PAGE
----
A stalemate has developed with Zellers refusing to meet with the executive board. New Secretary-Treasurer Yolanda Rios, a Kaiser hosptial worker, has reportedly refused to sign checks until the executive board has been given authority to act. Each side has suspended, fired or forced out several staff members who were on opposing sides in the election.

The union represents 8,000 janitors and 16,000 health care workers. The Local's Justice for Janitors campaign has been among the most successful in the nation. However, the new five-year contract negotiated last April was criticized by rank-and-filers for its low top wage of $6.80 per hour and because it delayed health benefits for many workers until the fifth year of the agreement. Dissatifaction has also been expressed with the last Kaiser Medical contract that covers nearly 12,000 Local 399 members.

The Multiracial Alliance is a combination of the janitors' Grupo Reformista and Change '95, composed of health care workers. Those elected to office include 11 Latinos, five African-Americans and five whites.

Executive VP Cesar Oliva Sanchez, a Spanish-speaking janitor, calls the election a mandate for change. Members "wanted union officials who were committed to serving their needs."

Whether international officials including Sweeney feel the same way remains to be seen. However, talks with Sweeney and aides in Denver last weekend reportedly broke down.

Alliance members are bracing for the imposition of a trusteeship within the next few days.

Rank-and-file leaders vow not to go quietly should a trusteeship be imposed but to pursue Sweeney throughout the AFL-CIO election campaign.




National and worldwide news will be made August 20 as tens of thousands of health care workers and supporters march and rally at the Golden Gate Bridge in San Francisco.

The event was initiated by SEIU locals and the California Nurses Association and is sponsored by the North American Health Care Workers Coalition. It is co-sponsored by more than 100 unions and organizations.

Leading the march will be Rev. Jesse Jackson and the presidents of the nation's two largest health care unions &endash; Dennis Rivera of 1199 and Sal Rosselli of SEIU Local 250.

The march will challenge the health care industry's anti-worker, anti-patient agenda, says Rosselli.

A free concert will be held at the Presidio following the march across the bridge.

A two-day International Conference for Health Care Workers will precede the march. For more information, call 415/864-4141.




by Andrea Adleman

More than 100 Harbor Area trade unionists picketed American Presidents Line to protest the company's use of foreign labor. APL, one of the largest L.A./Long Beach Harbor companies whose ships Harbor labor has worked for decades, is now operating its first ship under a U.S. government waiver that allows it to fly a foreign flag and use foreign workers in direct competition with domestic labor.

"We are here to defend American ships and American jobs," said Bill Langley, a leader of the Marine Engineers Beneficial Association. Langley's and fellow unions in the newly formed Coalition for Maritime Jobs fear that other shipping companies will follow APL and seek a waiver to circumvent U.S. taxes, safety regulations, and unionized labor. For its part, APL has hoisted the Marshall Islands flag on six vessels.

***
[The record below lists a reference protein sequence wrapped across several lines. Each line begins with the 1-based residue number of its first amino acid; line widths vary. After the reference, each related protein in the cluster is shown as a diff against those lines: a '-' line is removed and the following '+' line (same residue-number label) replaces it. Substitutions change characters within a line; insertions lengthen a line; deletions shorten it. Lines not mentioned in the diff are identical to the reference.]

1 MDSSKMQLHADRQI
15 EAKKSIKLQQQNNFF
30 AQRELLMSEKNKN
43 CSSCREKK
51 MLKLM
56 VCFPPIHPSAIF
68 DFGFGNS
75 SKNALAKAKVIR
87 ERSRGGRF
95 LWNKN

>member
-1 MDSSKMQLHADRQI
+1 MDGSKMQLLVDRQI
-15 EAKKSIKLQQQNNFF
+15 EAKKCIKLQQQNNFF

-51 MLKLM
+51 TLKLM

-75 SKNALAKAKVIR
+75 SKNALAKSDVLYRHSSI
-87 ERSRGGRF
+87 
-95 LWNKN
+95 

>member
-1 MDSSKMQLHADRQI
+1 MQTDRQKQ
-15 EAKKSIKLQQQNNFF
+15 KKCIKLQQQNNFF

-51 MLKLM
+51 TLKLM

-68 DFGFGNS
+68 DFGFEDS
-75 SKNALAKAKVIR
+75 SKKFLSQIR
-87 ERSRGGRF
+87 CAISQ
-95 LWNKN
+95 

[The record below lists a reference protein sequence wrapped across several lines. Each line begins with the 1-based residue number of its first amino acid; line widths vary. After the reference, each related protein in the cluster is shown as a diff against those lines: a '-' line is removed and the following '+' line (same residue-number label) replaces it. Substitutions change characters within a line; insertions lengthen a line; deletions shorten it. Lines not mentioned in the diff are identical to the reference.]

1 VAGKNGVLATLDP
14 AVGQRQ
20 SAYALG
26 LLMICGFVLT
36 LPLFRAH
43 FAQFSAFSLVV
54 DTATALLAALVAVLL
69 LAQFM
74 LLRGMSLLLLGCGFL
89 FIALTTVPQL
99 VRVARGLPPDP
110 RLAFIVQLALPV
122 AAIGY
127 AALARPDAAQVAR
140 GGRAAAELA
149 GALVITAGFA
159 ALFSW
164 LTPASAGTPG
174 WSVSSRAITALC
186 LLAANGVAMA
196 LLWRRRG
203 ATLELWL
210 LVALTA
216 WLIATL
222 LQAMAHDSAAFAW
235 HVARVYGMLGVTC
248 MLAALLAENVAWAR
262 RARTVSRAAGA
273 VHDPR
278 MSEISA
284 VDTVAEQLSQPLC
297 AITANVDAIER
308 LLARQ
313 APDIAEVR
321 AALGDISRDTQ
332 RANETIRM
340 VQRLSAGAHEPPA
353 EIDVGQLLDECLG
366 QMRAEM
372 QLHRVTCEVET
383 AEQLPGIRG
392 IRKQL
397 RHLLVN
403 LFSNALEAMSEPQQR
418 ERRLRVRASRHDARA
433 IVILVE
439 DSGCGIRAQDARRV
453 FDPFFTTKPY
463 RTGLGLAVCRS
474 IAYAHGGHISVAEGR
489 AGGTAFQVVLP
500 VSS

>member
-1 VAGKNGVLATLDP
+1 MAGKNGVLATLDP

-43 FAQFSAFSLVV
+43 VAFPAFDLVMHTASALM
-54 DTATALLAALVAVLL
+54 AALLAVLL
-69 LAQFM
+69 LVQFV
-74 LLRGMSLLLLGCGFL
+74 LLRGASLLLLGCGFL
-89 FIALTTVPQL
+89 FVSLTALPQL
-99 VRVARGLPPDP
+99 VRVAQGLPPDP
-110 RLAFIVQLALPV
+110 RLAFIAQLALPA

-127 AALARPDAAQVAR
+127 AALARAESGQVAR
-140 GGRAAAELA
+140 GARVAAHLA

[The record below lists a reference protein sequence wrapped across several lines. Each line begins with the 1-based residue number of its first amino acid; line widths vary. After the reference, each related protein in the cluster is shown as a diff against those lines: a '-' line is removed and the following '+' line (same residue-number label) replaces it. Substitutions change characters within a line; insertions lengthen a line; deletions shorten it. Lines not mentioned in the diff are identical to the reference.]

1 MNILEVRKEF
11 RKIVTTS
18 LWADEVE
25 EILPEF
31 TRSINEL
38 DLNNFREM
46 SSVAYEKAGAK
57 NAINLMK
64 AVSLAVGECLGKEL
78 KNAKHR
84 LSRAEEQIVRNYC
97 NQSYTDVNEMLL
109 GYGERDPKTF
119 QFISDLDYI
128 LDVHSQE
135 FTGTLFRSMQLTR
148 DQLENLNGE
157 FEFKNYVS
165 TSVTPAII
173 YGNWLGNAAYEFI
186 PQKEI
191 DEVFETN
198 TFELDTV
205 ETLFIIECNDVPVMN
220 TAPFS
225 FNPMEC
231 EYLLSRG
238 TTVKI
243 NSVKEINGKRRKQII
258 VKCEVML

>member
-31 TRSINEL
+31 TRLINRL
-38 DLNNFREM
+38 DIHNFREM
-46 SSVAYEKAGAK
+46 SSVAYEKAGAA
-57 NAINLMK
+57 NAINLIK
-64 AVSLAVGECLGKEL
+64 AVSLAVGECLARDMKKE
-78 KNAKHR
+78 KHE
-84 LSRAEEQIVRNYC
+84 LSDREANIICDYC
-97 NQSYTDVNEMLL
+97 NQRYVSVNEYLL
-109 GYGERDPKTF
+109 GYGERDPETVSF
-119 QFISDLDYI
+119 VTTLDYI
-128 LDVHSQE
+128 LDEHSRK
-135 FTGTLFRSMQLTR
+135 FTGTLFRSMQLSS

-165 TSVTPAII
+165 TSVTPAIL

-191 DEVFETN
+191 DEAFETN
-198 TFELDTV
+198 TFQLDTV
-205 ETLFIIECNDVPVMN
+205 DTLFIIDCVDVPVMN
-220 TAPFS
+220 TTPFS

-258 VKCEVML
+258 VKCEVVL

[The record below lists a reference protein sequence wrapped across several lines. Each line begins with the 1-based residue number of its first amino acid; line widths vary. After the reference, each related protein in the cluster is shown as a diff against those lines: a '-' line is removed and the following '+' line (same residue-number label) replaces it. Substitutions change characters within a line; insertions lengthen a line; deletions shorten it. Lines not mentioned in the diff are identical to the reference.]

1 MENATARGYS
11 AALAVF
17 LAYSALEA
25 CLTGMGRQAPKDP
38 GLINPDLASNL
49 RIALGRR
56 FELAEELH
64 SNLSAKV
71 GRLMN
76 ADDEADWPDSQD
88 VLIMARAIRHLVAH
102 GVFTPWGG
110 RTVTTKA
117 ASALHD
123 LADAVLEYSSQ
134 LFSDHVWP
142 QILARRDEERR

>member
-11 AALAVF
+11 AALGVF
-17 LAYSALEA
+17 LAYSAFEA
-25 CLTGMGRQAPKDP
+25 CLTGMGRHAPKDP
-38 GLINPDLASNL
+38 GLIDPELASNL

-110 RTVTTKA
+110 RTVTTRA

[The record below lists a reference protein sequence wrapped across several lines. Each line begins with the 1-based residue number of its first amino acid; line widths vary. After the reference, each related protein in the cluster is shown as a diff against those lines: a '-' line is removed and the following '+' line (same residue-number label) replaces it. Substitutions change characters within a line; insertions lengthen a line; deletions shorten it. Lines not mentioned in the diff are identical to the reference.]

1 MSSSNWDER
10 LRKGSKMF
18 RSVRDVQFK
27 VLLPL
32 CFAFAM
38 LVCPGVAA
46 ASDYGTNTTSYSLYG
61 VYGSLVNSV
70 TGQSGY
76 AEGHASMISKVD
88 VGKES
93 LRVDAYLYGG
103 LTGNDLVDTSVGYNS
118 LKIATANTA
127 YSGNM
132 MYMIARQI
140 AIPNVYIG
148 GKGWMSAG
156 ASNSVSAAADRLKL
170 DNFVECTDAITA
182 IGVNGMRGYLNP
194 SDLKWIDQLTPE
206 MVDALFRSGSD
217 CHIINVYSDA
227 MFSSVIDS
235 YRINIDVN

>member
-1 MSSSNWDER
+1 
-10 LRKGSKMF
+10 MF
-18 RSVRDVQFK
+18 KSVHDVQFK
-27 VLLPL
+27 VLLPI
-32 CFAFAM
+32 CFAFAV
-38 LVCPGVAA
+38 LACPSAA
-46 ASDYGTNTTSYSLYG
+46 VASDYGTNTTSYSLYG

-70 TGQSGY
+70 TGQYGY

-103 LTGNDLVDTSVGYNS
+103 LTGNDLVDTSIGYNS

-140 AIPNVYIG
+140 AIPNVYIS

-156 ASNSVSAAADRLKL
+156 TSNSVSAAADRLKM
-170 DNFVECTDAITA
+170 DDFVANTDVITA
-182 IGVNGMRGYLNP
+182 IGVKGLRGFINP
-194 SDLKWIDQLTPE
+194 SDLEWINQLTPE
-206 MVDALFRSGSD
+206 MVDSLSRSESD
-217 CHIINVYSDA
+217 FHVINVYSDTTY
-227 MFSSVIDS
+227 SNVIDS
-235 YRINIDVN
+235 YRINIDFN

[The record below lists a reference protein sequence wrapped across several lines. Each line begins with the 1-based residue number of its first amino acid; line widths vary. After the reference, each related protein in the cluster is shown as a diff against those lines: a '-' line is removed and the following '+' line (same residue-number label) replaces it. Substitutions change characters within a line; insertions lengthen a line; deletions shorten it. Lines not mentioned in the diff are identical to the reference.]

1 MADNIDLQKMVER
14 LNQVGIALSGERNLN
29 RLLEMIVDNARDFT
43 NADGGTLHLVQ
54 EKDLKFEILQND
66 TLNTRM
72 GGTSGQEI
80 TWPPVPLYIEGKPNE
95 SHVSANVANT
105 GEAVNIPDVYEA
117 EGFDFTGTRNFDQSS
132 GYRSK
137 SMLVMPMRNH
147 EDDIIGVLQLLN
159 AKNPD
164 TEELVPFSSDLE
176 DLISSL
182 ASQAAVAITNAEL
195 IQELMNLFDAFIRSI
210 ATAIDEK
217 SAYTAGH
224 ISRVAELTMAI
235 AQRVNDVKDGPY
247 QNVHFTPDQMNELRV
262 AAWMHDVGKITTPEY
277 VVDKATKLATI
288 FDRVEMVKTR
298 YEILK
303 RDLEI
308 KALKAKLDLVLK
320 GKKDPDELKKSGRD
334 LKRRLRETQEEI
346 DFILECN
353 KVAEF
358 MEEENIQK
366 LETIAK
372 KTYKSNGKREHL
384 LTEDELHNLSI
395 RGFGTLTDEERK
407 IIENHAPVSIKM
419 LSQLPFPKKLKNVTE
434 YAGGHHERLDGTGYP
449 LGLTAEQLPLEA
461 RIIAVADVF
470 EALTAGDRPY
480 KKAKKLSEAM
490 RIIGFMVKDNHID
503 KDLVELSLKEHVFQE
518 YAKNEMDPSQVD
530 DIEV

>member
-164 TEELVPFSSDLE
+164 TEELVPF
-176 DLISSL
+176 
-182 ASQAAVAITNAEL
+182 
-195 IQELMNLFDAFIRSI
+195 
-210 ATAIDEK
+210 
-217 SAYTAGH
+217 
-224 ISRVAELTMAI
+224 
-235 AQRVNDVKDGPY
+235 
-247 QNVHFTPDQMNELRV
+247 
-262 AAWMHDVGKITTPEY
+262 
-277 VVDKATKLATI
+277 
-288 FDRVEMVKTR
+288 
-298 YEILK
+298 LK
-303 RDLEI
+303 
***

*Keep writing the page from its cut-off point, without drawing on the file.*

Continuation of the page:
The Long Beach picket line follows a June 29 informational picket at APL's San Pedro branch office.

MEBA's Marc Townsend said union members will continue to "raise hell with APL through the summer because we will not sit by as the company undermines the standard of living for U.S. workers and their families."

(Andrea Adleman is a Los Angeles-based free lance labor reporter.)




A striking worker was jumped by an independent trucker who crossed the picket line, July 19, while picketing GS Roofing.

Sixty-five members of the International Longshoremen's and Warehousemen's Union Local 26 struck the Wilmington roofing company after voting July 1 to reject the company's contract offer.

Local 26 president Luisa Gratz said GS Roofing is seeking to implemented a so-called "total quality management" program behind the union's back. The company is combining jobs and laying off workers, leading to a strike and 24-hour picket line over job security and economics.

The union wants the employer to give severance pay to workers being laid off. Gratz said that Harbor Area residents can lend support by telling the employer that "we have enough unemployment in the Harbor Area and that they support the union's position. If people are going to be laid off, they should at least be given a fair opportunity to survive until they get a job."

&endash; Andrea Adleman



It'll be nearly a year before Jack Henning retires as executive secretary-treasurer of the California Labor Federation, but already three candidates have announced and more are rumored to be waiting in the wings.

Tom Rankin, CLF research director and Henning aide, was the first to announce and has broad-based support.

Art Pulaski, executive secretary of the San Mateo Labor Council, is running hard for the position. Pulaski is a Machinist and also has significant support in SEIU, California's largest union.

Mark Splain, associate director of the AFL-CIO Organizing Institute, is the third candidate. Splain is a former SEIU staff member and was, for a time, trustee of SEIU Local 250.

Jerry Cremins, retired building trades leader, announced and then withdrew from the race.

Rumors persist that L.A. County Federation of Labor leader Jim Wood may join the race to succeed Henning.




The two declared candidates for President of the AFL-CIO, Tom Donahue and John Sweeney will address the California Federation of Labor conference, Aug. 24, in Los Angeles.

The campaign appearances will take place on the first day of the two day meeting. The second day will be devoted to union organizing. Gold Room, Biltmore Hotel, 506 S. Grand Ave., Los Angeles. For more information, call 415/986-3585.


Copyright 1995 L.A. Labor News. To reach L.A. Labor News:

FAX: 310/399-7352 * Voice: 310/399-8685

E-mail: LALabor@aol.com

Postal: P.O. Box 644, Venice, CA 90294

July 31, 1995 * #7